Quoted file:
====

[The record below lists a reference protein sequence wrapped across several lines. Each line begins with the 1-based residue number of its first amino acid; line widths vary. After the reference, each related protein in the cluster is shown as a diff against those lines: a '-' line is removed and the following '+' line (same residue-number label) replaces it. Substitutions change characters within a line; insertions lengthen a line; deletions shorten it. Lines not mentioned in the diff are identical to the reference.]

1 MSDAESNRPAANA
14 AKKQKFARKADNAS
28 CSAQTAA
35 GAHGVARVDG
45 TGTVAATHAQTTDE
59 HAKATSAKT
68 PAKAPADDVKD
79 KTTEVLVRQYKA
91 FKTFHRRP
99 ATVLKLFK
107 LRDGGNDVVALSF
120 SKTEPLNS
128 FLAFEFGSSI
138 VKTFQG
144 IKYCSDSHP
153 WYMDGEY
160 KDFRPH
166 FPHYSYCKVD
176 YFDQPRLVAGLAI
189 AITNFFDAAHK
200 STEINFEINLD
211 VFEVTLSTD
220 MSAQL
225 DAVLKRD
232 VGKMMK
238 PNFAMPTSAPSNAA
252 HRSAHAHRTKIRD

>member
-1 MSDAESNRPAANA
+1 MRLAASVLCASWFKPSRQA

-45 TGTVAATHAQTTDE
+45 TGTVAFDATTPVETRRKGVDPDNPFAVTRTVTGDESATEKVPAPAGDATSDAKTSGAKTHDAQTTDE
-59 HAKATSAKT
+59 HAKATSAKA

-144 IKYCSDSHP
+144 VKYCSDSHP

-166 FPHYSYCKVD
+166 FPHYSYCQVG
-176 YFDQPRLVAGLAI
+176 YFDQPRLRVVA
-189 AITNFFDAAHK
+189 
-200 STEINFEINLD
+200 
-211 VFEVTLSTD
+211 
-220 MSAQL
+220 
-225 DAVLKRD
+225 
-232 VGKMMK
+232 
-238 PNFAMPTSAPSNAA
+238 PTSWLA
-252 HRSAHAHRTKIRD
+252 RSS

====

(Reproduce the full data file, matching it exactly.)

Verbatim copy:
[The record below lists a reference protein sequence wrapped across several lines. Each line begins with the 1-based residue number of its first amino acid; line widths vary. After the reference, each related protein in the cluster is shown as a diff against those lines: a '-' line is removed and the following '+' line (same residue-number label) replaces it. Substitutions change characters within a line; insertions lengthen a line; deletions shorten it. Lines not mentioned in the diff are identical to the reference.]

1 MSDAESNRPAANA
14 AKKQKFARKADNAS
28 CSAQTAA
35 GAHGVARVDG
45 TGTVAATHAQTTDE
59 HAKATSAKT
68 PAKAPADDVKD
79 KTTEVLVRQYKA
91 FKTFHRRP
99 ATVLKLFK
107 LRDGGNDVVALSF
120 SKTEPLNS
128 FLAFEFGSSI
138 VKTFQG
144 IKYCSDSHP
153 WYMDGEY
160 KDFRPH
166 FPHYSYCKVD
176 YFDQPRLVAGLAI
189 AITNFFDAAHK
200 STEINFEINLD
211 VFEVTLSTD
220 MSAQL
225 DAVLKRD
232 VGKMMK
238 PNFAMPTSAPSNAA
252 HRSAHAHRTKIRD

>member
-1 MSDAESNRPAANA
+1 MRLAASVLCASWFKPSRQA

-45 TGTVAATHAQTTDE
+45 TGTVAFDATTPVETRRKGVDPDNPFAVTRTVTGDESATEKVPAPAGDATSDAKTSGAKTHDAQTTDE
-59 HAKATSAKT
+59 HAKATSAKA

-144 IKYCSDSHP
+144 VKYCSDSHP

-166 FPHYSYCKVD
+166 FPHYSYCQVG
-176 YFDQPRLVAGLAI
+176 YFDQPRLRVVA
-189 AITNFFDAAHK
+189 
-200 STEINFEINLD
+200 
-211 VFEVTLSTD
+211 
-220 MSAQL
+220 
-225 DAVLKRD
+225 
-232 VGKMMK
+232 
-238 PNFAMPTSAPSNAA
+238 PTSWLA
-252 HRSAHAHRTKIRD
+252 RSS